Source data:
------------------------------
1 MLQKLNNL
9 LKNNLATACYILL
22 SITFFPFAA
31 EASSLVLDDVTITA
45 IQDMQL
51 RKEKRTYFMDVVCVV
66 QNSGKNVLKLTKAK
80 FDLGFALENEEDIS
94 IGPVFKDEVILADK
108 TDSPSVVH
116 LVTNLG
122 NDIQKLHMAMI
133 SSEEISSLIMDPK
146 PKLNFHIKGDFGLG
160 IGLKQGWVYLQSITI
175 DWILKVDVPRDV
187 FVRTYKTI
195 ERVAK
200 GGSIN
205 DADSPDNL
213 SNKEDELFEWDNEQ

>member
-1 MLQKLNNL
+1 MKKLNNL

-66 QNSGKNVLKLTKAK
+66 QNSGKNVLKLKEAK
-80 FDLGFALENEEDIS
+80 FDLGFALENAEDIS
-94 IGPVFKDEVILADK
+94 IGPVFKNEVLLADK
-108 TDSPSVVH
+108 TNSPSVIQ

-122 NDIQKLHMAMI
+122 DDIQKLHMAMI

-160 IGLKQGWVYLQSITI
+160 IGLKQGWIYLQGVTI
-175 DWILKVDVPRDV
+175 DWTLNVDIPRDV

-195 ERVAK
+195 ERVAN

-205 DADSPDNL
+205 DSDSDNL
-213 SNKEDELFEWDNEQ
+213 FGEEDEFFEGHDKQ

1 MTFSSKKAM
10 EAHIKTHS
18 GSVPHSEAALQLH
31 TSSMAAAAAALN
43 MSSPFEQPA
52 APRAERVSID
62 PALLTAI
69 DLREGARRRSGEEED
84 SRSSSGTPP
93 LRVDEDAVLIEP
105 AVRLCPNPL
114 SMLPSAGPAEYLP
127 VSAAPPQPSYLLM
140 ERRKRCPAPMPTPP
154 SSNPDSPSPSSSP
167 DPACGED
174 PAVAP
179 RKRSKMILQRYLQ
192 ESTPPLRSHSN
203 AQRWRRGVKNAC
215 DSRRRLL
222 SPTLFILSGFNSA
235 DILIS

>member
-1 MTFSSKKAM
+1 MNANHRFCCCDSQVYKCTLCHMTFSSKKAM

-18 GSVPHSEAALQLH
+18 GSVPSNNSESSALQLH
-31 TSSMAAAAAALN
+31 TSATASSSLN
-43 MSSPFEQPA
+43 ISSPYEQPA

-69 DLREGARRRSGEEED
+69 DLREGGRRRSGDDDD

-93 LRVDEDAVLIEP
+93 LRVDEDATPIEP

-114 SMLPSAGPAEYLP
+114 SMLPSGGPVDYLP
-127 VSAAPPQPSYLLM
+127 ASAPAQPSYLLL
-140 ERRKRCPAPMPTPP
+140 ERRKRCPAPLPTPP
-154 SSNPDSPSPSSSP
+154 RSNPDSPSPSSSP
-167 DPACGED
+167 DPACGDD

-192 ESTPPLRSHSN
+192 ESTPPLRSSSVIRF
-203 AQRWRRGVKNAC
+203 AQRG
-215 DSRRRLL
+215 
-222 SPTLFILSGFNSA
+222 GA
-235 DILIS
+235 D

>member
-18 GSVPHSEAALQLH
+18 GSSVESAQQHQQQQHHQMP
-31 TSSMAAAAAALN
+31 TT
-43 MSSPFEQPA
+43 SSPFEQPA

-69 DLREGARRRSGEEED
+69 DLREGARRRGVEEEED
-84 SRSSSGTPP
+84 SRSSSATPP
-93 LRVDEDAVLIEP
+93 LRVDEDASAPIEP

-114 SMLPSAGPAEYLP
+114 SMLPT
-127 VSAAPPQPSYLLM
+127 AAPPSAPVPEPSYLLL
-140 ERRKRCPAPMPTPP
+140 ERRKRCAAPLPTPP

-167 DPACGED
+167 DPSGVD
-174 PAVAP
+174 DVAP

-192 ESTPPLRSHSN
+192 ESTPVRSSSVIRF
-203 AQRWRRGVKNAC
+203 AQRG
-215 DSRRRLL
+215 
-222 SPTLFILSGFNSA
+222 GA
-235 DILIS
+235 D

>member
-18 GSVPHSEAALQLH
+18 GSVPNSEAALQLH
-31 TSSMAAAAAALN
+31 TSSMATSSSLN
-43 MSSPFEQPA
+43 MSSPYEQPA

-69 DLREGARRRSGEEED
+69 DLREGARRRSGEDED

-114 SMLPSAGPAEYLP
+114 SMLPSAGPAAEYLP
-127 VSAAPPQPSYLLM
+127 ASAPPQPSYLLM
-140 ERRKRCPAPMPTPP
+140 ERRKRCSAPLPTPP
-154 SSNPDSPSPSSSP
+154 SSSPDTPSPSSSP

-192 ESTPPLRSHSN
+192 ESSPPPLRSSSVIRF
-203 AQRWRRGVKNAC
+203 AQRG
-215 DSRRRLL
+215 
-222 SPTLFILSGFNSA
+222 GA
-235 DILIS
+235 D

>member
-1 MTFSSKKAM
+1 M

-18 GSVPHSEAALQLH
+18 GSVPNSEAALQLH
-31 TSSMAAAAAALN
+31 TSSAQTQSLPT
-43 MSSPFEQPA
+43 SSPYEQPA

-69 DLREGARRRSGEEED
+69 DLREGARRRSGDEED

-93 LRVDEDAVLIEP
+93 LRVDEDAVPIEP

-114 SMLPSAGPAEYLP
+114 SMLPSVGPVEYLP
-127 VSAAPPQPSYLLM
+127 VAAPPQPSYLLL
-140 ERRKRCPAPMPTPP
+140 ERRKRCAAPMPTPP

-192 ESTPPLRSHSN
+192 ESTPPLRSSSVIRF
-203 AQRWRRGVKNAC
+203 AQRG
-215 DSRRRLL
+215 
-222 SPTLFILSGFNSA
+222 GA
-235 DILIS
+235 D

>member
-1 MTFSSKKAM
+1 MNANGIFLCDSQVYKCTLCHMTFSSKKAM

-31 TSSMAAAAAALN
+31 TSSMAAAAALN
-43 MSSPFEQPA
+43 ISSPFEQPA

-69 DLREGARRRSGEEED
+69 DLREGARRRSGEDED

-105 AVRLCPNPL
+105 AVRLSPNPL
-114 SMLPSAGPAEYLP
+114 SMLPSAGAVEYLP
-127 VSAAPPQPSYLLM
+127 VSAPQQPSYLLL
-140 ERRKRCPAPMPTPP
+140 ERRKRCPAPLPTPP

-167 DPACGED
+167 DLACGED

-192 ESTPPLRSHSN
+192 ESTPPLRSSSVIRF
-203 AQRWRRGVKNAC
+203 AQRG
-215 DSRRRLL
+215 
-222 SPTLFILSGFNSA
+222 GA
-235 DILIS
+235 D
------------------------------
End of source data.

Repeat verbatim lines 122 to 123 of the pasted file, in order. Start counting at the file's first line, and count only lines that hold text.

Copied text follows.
-174 PAVAP
+174 DVAP